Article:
Find a Bird - BBA1
Breeding Bird Atlas 1 Species Accounts
May 21 to June 29
Number of Broods
one or two
The deforested New England of the nineteenth century provided endless acres of suitable habitat for birds that nested in fields, meadows, and pastures, and the populations of species, such as the Savannah Sparrow, that preferred these habitats must have been legion. With the decline of agriculture in Massachusetts in the late nineteenth and throughout the twentieth century, those species that required open spaces became more and more limited to remnants of this once-expansive ecosystem as agrarian landscapes were gradually transformed into forests or suburban developments.
Today, the Savannah Sparrow is found most commonly as a breeding resident in coastal dunes and heaths, the edges of salt marshes, the farmlands of the Connecticut River valley, and the hillside pastures of the Berkshires. Elsewhere, Savannah Sparrows can be found on the grassy verges of airstrips and on the scattered, but ever fewer farms and pastures throughout the state.
Small numbers of Savannah Sparrows are found each winter in Massachusetts, especially along the coast and Islands, but the bulk of the New England population winters in the southeastern United States. Many leave for their northern breeding grounds long before the close of winter, with Massachusetts birds arriving during April. Savannah Sparrows are common migrants in Massachusetts during both spring and fall, a reflection of their widespread distribution and abundance in the northern United States and eastern Canada.
Both adults and immatures tend to return to the same breeding or natal site; males generally arrive first. Territories are staked out by patrolling males with frequent vocalizations—an insectlike buzzy song given by the male and a variety of calls given by both sexes in different contexts: agonistic, alarm, contact. Pairs are formed one to three weeks before the eggs are laid, but Savannah Sparrow males are not monogamous and up to 47 percent of some populations of males are mated to more than one female.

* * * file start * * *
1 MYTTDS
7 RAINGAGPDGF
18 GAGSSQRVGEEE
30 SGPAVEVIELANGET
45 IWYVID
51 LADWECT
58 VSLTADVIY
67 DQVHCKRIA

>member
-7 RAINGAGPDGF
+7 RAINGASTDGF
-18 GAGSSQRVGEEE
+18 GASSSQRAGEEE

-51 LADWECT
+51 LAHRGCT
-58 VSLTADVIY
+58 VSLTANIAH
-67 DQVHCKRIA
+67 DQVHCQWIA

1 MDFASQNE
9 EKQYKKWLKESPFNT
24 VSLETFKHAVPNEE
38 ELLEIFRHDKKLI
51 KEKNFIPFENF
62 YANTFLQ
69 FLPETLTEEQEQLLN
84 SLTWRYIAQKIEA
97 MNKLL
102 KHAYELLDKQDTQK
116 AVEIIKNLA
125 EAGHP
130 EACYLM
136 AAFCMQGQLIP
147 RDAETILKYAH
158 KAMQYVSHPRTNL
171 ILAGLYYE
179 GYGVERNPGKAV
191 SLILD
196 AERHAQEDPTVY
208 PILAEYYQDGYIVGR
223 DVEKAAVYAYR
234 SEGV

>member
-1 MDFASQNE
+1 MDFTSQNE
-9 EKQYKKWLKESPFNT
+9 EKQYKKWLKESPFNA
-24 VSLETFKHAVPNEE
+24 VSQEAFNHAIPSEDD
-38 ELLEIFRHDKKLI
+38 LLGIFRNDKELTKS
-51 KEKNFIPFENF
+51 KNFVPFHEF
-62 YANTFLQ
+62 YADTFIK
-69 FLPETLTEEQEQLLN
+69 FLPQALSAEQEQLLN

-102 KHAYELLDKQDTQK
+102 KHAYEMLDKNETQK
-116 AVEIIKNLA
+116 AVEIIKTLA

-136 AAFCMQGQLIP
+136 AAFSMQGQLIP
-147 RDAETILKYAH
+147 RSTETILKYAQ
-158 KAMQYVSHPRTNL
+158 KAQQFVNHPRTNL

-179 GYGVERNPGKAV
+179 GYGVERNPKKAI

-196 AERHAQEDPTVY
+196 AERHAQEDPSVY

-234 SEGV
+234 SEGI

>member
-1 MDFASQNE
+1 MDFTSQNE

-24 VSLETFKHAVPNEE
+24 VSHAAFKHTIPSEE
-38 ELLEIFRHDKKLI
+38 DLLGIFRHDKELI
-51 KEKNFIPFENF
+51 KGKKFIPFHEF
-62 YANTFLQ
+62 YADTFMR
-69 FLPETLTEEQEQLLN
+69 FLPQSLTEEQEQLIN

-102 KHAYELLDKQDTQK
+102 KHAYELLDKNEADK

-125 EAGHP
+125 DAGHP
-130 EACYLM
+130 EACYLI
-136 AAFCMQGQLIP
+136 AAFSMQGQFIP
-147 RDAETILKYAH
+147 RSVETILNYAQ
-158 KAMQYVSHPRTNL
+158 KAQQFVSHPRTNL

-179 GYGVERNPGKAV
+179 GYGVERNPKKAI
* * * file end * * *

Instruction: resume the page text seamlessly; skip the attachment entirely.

The female alone chooses the nest site and builds the nest, which consists of an exterior cup of coarse grasses and an inner lining of fine grasses. Only the female incubates the four to five pale-colored, speckled eggs that make up the usual clutch; hatching occurs in 12 days. Brooding of the nestlings is mostly by the female, but both the male and the female feed the young, which fledge in about 11 days. Both parents feed and care for the fledglings for about 14 days, at which time the female will often begin a second, and sometimes a third, clutch.
The juvenal plumage is worn only briefly before being replaced by the postjuvenal plumage, and both closely resemble the adult plumage. Following fledging, molting Savannah Sparrows tend to gather in loose flocks in favored habitats. They begin their south- ward migration in mid-September, reaching maximum abundance in October. Philopatry remains strong in the winter, and, in one instance, 40 percent of the adults returned to the same location where they had spent the previous winter.
Map Legend and Data Summary
Atlas 1 data collected from 1975-1979
Note: common in coastal dunes and pastures; less common in grasslands and agricultural areas of interior regions